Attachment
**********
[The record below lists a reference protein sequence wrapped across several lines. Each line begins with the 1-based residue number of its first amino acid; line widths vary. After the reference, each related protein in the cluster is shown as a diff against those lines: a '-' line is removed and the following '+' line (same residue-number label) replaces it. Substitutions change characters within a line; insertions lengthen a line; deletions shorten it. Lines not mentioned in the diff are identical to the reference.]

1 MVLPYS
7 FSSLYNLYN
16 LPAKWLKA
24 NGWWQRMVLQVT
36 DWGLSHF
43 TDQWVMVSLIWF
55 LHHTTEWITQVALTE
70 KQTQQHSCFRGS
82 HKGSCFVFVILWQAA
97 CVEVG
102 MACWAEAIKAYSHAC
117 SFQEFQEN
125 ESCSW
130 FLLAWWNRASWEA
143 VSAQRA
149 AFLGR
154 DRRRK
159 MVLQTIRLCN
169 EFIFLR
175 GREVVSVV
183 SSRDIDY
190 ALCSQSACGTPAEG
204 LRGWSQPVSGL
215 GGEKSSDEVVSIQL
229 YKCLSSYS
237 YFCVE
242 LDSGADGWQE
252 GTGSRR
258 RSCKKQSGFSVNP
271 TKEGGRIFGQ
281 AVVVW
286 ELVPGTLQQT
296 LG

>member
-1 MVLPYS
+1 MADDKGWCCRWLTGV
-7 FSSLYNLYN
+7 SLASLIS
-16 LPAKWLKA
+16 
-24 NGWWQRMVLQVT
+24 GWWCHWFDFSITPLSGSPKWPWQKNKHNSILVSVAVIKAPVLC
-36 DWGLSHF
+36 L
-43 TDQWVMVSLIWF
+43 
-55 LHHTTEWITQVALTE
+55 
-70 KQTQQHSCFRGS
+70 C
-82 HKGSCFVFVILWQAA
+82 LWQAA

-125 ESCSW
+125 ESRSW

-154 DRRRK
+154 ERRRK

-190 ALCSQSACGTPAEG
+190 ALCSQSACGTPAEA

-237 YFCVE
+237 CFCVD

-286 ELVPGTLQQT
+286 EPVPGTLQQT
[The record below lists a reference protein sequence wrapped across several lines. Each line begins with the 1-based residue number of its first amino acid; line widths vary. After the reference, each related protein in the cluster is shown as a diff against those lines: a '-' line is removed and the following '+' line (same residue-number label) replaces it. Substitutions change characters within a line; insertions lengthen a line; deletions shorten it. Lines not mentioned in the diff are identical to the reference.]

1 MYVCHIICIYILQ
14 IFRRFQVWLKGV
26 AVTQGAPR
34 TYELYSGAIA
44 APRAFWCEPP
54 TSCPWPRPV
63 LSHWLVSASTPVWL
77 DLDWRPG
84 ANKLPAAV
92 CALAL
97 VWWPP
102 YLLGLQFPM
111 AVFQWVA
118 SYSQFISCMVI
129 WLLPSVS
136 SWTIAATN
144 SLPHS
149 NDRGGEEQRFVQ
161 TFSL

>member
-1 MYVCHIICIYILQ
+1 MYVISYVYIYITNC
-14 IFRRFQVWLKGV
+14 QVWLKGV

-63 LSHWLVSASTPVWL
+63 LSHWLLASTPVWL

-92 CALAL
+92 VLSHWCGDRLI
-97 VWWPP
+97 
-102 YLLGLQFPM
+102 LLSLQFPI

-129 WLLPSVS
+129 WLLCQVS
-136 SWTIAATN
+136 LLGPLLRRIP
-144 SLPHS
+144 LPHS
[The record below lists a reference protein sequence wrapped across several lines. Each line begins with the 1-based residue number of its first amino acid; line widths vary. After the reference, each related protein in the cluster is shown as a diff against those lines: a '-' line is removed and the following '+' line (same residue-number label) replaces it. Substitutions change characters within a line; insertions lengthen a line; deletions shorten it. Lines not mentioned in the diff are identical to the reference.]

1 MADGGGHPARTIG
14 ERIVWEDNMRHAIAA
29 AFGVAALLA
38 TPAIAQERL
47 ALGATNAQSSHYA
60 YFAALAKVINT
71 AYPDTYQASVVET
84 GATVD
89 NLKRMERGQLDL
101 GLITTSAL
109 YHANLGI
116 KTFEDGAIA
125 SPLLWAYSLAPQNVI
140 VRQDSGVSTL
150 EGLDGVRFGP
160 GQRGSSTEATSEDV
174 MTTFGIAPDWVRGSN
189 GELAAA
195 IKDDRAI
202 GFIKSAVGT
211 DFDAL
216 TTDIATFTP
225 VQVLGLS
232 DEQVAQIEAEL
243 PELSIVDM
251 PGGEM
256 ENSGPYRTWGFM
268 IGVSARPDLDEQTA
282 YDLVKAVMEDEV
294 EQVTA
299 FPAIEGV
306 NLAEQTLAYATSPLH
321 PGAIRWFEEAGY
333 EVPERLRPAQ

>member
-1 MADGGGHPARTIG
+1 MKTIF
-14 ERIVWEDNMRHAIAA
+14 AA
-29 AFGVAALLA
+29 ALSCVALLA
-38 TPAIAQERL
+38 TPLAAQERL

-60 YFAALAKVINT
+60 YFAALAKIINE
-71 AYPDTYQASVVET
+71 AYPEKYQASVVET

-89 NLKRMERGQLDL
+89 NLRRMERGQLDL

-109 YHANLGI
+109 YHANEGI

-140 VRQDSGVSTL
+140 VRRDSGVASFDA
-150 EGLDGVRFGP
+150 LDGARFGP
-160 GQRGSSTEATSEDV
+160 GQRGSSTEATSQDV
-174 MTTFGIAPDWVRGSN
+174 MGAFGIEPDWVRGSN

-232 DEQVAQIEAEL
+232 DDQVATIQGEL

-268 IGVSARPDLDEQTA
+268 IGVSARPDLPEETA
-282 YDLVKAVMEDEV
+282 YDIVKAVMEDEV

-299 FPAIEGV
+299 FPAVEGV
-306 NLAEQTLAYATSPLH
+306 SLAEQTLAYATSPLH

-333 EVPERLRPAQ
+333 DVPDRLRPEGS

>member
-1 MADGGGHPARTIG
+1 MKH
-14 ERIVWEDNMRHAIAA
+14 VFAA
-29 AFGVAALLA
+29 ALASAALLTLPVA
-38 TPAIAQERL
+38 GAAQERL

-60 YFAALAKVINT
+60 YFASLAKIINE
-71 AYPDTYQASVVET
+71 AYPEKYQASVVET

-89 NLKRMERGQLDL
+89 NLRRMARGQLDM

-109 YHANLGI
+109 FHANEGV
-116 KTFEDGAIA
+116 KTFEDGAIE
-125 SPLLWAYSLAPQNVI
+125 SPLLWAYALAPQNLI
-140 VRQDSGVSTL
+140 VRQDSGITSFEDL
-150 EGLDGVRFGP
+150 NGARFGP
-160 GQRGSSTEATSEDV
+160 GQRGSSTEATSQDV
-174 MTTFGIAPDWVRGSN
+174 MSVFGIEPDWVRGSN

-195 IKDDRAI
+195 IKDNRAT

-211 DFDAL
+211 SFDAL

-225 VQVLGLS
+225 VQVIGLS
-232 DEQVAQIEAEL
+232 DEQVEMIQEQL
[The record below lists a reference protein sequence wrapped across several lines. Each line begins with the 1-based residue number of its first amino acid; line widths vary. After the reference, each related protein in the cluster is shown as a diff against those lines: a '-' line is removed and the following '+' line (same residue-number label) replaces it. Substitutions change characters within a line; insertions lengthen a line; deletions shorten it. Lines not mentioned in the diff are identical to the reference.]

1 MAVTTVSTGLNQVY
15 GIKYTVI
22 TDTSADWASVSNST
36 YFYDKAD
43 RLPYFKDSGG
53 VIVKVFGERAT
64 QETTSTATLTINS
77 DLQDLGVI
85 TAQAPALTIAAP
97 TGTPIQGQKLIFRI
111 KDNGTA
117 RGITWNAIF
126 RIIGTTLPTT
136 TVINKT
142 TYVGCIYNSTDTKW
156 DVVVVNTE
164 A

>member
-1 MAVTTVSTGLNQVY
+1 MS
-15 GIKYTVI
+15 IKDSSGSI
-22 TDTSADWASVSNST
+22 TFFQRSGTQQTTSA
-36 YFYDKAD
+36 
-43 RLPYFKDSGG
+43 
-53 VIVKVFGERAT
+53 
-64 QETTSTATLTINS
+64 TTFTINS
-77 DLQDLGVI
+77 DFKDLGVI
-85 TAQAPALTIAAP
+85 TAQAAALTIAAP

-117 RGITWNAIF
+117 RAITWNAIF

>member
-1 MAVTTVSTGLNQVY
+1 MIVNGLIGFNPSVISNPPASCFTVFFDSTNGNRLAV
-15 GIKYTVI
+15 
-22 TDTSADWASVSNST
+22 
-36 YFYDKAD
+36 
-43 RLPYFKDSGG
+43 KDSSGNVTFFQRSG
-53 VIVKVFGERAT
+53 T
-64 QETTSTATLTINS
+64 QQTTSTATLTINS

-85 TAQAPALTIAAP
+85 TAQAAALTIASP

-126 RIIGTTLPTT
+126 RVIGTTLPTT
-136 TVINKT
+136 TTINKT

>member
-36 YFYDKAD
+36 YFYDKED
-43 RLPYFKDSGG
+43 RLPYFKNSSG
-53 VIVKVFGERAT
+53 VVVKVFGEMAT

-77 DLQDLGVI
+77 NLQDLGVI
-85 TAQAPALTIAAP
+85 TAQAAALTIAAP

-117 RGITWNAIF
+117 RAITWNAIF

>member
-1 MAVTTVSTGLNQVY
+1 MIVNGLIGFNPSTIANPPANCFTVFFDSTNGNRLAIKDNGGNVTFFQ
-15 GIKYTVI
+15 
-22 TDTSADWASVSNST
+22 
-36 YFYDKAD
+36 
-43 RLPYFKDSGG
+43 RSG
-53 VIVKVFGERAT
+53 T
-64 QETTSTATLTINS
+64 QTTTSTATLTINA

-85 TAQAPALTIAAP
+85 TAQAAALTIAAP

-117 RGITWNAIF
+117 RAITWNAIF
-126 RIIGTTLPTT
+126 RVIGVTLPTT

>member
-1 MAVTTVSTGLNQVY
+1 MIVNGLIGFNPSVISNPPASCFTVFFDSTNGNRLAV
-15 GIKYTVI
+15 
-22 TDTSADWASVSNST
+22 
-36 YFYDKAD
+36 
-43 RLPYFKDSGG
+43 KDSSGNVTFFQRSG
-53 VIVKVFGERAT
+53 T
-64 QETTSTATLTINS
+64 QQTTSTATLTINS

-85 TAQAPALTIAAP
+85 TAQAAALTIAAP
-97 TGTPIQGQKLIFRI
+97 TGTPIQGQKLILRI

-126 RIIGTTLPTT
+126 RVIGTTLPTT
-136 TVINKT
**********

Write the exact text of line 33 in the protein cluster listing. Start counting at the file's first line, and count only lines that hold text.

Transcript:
286 ELVPGTLQQT